The spine-tin­gling hor­ror The Con­jur­ing 2 (Blu-ray) has an un­set­tling Dolby At­mos en­coded score that re­ally sells the ben­e­fits of 3D au­dio. The score, by com­poser Joseph Bishara, fea­tures plenty of dis­cor­dant strings but the AVR-X4300H never shrieks or shiv­ers.

Sound is steered around and above with spooky ac­cu­racy. Mul­ti­chan­nel imag­ing and de­liv­ery are ex­cel­lent. When Ed War­ren (Pa­trick Wil­son) tries to per­suade the ghost of Bill Wilkins to come forth and talk (chap­ter 8), there’s a rip­ple of creaks and groans around the room.

Rain fills the At­mos chan­nel, be­fore oth­er­worldy foot­steps thump on the floor­boards over­head. Such is the re­al­ism of At­mos, that it re­ally does sound as if you have a visi­tor from be­yond stomp­ing around the house.

I’m used to hav­ing things ex­plode across the front sound­stage in Dolby At­mos, but this eerie creak­ing was an en­tirely dif­fer­ent kind of sonic thrill.

In re­al­ity, there’s not a lot of dif­fer­ence be­tween DTS:X and Dolby At­mos sound­tracks. Hav­ing both codecs on­board just gives you the ul­ti­mate choice when it comes to con­tent.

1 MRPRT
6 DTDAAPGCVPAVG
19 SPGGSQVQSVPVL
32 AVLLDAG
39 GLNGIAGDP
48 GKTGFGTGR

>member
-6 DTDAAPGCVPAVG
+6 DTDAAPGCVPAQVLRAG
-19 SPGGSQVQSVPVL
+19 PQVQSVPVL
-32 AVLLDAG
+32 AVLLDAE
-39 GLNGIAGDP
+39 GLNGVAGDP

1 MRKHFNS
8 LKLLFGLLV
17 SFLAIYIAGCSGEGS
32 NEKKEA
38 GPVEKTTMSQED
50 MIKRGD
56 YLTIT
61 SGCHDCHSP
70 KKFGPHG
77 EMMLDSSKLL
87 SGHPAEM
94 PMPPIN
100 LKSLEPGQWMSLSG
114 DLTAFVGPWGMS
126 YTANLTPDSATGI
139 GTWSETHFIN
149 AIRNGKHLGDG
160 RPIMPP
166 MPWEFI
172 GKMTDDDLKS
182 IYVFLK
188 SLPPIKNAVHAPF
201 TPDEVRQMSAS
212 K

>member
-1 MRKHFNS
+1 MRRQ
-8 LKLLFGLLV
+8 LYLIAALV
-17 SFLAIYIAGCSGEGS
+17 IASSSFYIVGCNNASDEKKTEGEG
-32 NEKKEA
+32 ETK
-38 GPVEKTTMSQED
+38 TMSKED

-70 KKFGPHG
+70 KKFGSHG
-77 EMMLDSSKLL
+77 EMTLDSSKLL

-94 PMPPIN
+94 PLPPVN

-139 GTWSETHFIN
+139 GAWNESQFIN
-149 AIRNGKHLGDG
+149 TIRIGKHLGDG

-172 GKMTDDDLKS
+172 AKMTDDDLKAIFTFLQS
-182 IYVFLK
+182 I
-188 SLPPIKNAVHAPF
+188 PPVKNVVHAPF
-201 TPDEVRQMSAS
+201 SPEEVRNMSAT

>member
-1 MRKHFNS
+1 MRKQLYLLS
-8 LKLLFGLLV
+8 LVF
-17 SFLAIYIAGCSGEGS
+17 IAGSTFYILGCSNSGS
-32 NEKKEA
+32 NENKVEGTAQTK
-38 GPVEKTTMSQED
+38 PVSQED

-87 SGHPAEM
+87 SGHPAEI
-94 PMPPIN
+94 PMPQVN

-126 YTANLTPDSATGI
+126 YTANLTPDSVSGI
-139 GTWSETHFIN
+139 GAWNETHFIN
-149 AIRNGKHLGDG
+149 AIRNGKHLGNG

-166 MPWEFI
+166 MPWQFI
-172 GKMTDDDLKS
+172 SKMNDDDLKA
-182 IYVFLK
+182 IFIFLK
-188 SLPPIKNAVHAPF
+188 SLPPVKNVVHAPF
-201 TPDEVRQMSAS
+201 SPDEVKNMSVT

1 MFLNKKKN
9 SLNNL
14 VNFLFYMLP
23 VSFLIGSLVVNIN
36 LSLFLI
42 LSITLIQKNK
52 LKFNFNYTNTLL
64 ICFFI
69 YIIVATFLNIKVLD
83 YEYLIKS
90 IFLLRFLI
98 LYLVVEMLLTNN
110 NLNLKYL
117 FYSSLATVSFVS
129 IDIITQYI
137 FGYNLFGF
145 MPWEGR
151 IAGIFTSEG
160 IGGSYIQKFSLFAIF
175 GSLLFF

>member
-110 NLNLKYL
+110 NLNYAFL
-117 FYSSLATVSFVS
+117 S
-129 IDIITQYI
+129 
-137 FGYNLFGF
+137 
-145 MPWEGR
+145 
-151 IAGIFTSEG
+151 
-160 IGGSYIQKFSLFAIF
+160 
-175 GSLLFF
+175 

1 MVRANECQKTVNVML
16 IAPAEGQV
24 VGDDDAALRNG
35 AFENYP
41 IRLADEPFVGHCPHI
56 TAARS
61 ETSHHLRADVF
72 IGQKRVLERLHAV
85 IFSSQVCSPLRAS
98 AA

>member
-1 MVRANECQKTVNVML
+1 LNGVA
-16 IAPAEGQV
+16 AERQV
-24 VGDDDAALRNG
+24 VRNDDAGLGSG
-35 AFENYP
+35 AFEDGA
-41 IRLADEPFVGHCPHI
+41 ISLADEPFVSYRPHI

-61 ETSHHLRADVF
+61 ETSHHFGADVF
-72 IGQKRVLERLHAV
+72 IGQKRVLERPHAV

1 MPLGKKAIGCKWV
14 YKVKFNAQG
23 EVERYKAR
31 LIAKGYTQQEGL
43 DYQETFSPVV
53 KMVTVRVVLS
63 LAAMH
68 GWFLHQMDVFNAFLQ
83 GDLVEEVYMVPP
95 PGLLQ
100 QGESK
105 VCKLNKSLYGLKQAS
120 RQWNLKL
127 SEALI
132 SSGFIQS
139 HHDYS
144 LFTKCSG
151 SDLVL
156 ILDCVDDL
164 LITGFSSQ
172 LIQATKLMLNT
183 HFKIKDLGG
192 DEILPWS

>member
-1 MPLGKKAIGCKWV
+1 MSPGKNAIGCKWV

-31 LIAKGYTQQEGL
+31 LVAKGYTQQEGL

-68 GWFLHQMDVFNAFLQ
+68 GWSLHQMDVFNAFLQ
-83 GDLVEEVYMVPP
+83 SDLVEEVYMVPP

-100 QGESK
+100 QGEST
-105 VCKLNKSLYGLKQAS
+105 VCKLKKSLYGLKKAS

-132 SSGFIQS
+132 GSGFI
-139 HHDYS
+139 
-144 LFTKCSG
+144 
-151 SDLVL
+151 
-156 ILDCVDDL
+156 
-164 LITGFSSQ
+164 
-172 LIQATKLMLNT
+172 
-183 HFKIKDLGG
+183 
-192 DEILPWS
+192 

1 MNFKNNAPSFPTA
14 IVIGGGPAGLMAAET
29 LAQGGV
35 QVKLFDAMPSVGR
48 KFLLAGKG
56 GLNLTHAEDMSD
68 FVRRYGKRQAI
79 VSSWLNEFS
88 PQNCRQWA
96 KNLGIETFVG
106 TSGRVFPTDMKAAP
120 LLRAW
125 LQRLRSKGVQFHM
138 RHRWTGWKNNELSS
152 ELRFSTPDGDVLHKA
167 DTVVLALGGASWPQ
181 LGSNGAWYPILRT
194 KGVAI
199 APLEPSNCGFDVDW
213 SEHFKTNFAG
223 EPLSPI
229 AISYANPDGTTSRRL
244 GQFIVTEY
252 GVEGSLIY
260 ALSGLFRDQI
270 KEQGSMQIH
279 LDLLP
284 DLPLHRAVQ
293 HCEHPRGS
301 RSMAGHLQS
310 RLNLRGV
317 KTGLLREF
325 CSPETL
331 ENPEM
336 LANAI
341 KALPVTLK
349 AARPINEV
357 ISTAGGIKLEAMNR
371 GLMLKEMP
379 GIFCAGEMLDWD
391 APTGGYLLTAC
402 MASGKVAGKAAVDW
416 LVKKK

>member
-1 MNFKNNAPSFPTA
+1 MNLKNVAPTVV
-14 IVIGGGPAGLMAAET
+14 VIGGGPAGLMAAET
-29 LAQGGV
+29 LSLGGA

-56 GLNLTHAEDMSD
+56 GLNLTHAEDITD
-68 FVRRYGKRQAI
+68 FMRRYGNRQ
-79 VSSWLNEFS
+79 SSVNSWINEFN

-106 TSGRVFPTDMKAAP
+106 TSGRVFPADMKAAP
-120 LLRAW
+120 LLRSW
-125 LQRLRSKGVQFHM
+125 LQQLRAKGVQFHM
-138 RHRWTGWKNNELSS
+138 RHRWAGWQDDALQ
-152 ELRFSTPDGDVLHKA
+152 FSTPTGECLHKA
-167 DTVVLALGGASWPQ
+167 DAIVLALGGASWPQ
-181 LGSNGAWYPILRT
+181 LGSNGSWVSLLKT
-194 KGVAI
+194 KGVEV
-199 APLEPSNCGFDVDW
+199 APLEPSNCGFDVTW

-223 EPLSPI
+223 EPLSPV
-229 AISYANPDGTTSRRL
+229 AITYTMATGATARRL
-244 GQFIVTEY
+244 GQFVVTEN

How­ever, the DTS Neu­ral: X up­mixer is ar­guably the best op­tion when it comes to ex­trap­o­lat­ing ex­tra in­for­ma­tion from non ob­ject-based au­dio sources. It’s par­tic­u­larly ef­fec­tive with video games. Play­ing Bat­tle­field 1 (PS4), up­scaled with Neu­ral: X, was a vis­ceral thrill.

The X4300H is an ex­cel­lent mu­sic player, at its best with hi-res sources. In ad­di­tion to 24-bit/192kHz WAV and FLAC, and 24-bit/96kHz ALAC/Ap­ple loss­less, the X4300H also plays DSD in both 2.8 and 5.6MHz vari­a­tions.

The X4300H’s DSP en­gine fea­tures four fourth­gen SHARC DSP pro­ces­sors. AL24 Pro­cess­ing Plus pro­vides high-res dig­i­tal au­dio fil­ter­ing for the main stereo chan­nels, de­signed to even out the mid-range and en­hance clar­ity.


Over­all, the Denon AVR-X4300H com­bines classlead­ing func­tion­al­ity, with an easy go­ing mu­si­cal­ity and enor­mous power re­serves. It’s ter­rific with two-chan­nel au­dio, but re­ally shines in full-blown home the­atre mode. Add in the sheer fun of HEOS mul­ti­room, and you have a solid gold win­ner.



The Denon AVR-X4300H is avail­able now for RRP $2999.